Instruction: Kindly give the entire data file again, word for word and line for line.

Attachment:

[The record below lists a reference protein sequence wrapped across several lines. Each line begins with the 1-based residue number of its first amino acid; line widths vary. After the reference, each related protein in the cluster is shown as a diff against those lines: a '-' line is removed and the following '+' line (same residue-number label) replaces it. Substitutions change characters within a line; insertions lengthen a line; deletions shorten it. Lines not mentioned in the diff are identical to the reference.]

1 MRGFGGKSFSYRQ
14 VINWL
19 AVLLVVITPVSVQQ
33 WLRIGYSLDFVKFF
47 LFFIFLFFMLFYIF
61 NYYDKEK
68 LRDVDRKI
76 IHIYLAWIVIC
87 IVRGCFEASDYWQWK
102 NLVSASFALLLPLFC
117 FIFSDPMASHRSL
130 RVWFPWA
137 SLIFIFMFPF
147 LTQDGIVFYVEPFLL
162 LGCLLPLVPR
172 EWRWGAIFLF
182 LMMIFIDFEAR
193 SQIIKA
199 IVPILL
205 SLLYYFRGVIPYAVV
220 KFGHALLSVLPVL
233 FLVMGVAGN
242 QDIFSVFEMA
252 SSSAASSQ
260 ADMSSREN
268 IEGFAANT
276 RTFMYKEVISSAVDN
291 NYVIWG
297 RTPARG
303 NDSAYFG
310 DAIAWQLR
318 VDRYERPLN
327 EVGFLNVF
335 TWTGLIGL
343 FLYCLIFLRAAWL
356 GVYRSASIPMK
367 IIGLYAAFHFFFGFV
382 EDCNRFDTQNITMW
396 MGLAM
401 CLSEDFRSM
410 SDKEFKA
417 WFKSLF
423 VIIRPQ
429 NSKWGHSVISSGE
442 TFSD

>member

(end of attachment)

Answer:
[The record below lists a reference protein sequence wrapped across several lines. Each line begins with the 1-based residue number of its first amino acid; line widths vary. After the reference, each related protein in the cluster is shown as a diff against those lines: a '-' line is removed and the following '+' line (same residue-number label) replaces it. Substitutions change characters within a line; insertions lengthen a line; deletions shorten it. Lines not mentioned in the diff are identical to the reference.]

1 MRGFGGKSFSYRQ
14 VINWL
19 AVLLVVITPVSVQQ
33 WLRIGYSLDFVKFF
47 LFFIFLFFMLFYIF
61 NYYDKEK
68 LRDVDRKI
76 IHIYLAWIVIC
87 IVRGCFEASDYWQWK
102 NLVSASFALLLPLFC
117 FIFSDPMASHRSL
130 RVWFPWA
137 SLIFIFMFPF
147 LTQDGIVFYVEPFLL
162 LGCLLPLVPR
172 EWRWGAIFLF
182 LMMIFIDFEAR
193 SQIIKA
199 IVPILL
205 SLLYYFRGVIPYAVV
220 KFGHALLSVLPVL
233 FLVMGVAGN
242 QDIFSVFEMA
252 SSSAASSQ
260 ADMSSREN
268 IEGFAANT
276 RTFMYKEVISSAVDN
291 NYVIWG
297 RTPARG
303 NDSAYFG
310 DAIAWQLR
318 VDRYERPLN
327 EVGFLNVF
335 TWTGLIGL
343 FLYCLIFLRAAWL
356 GVYRSASIPMK
367 IIGLYAAFHFFFGFV
382 EDCNRFDTQNITMW
396 MGLAM
401 CLSEDFRSM
410 SDKEFKA
417 WFKSLF
423 VIIRPQ
429 NSKWGHSVISSGE
442 TFSD

>member